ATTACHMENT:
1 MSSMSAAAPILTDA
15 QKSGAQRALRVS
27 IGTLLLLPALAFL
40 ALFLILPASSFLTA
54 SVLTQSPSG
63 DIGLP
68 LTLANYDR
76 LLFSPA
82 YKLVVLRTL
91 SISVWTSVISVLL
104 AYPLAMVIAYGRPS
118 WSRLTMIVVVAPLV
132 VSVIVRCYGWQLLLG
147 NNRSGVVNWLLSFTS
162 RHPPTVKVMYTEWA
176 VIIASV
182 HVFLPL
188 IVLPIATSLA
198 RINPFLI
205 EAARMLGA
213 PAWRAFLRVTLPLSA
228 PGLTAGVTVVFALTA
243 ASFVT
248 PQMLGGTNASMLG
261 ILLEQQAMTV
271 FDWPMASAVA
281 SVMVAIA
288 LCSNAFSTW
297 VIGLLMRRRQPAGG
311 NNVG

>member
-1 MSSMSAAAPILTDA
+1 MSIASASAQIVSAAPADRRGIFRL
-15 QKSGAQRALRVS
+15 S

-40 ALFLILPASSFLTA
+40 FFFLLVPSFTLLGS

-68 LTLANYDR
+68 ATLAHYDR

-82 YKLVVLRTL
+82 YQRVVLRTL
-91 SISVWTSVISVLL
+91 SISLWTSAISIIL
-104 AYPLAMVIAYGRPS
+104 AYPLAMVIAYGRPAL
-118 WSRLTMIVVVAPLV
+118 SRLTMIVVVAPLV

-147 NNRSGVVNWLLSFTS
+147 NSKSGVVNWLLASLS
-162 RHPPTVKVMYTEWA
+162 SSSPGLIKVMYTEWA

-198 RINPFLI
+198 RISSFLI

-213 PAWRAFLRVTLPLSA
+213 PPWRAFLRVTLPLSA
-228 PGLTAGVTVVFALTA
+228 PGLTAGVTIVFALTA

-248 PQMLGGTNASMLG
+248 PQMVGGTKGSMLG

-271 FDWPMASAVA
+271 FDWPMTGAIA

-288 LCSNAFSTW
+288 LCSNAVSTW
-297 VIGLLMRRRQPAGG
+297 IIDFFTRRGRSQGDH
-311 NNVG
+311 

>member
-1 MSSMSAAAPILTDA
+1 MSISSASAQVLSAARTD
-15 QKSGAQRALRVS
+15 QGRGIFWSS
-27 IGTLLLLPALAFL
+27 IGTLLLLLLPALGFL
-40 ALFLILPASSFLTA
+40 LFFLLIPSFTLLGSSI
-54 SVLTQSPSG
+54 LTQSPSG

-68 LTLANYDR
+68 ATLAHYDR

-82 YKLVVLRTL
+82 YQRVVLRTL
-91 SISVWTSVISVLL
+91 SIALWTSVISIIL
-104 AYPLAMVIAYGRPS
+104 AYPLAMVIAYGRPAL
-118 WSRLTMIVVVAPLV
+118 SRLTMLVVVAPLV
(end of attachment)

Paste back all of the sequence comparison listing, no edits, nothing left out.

1 MSSMSAAAPILTDA
15 QKSGAQRALRVS
27 IGTLLLLPALAFL
40 ALFLILPASSFLTA
54 SVLTQSPSG
63 DIGLP
68 LTLANYDR
76 LLFSPA
82 YKLVVLRTL
91 SISVWTSVISVLL
104 AYPLAMVIAYGRPS
118 WSRLTMIVVVAPLV
132 VSVIVRCYGWQLLLG
147 NNRSGVVNWLLSFTS
162 RHPPTVKVMYTEWA
176 VIIASV
182 HVFLPL
188 IVLPIATSLA
198 RINPFLI
205 EAARMLGA
213 PAWRAFLRVTLPLSA
228 PGLTAGVTVVFALTA
243 ASFVT
248 PQMLGGTNASMLG
261 ILLEQQAMTV
271 FDWPMASAVA
281 SVMVAIA
288 LCSNAFSTW
297 VIGLLMRRRQPAGG
311 NNVG

>member
-1 MSSMSAAAPILTDA
+1 MSIASASAQIVSAAPADRRGIFRL
-15 QKSGAQRALRVS
+15 S

-40 ALFLILPASSFLTA
+40 FFFLLVPSFTLLGS

-68 LTLANYDR
+68 ATLAHYDR

-82 YKLVVLRTL
+82 YQRVVLRTL
-91 SISVWTSVISVLL
+91 SISLWTSAISIIL
-104 AYPLAMVIAYGRPS
+104 AYPLAMVIAYGRPAL
-118 WSRLTMIVVVAPLV
+118 SRLTMIVVVAPLV

-147 NNRSGVVNWLLSFTS
+147 NSKSGVVNWLLASLS
-162 RHPPTVKVMYTEWA
+162 SSSPGLIKVMYTEWA

-198 RINPFLI
+198 RISSFLI

-213 PAWRAFLRVTLPLSA
+213 PPWRAFLRVTLPLSA
-228 PGLTAGVTVVFALTA
+228 PGLTAGVTIVFALTA

-248 PQMLGGTNASMLG
+248 PQMVGGTKGSMLG

-271 FDWPMASAVA
+271 FDWPMTGAIA

-288 LCSNAFSTW
+288 LCSNAVSTW
-297 VIGLLMRRRQPAGG
+297 IIDFFTRRGRSQGDH
-311 NNVG
+311 

>member
-1 MSSMSAAAPILTDA
+1 MSISSASAQVLSAARTD
-15 QKSGAQRALRVS
+15 QGRGIFWSS
-27 IGTLLLLPALAFL
+27 IGTLLLLLLPALGFL
-40 ALFLILPASSFLTA
+40 LFFLLIPSFTLLGSSI
-54 SVLTQSPSG
+54 LTQSPSG

-68 LTLANYDR
+68 ATLAHYDR

-82 YKLVVLRTL
+82 YQRVVLRTL
-91 SISVWTSVISVLL
+91 SIALWTSVISIIL
-104 AYPLAMVIAYGRPS
+104 AYPLAMVIAYGRPAL
-118 WSRLTMIVVVAPLV
+118 SRLTMLVVVAPLV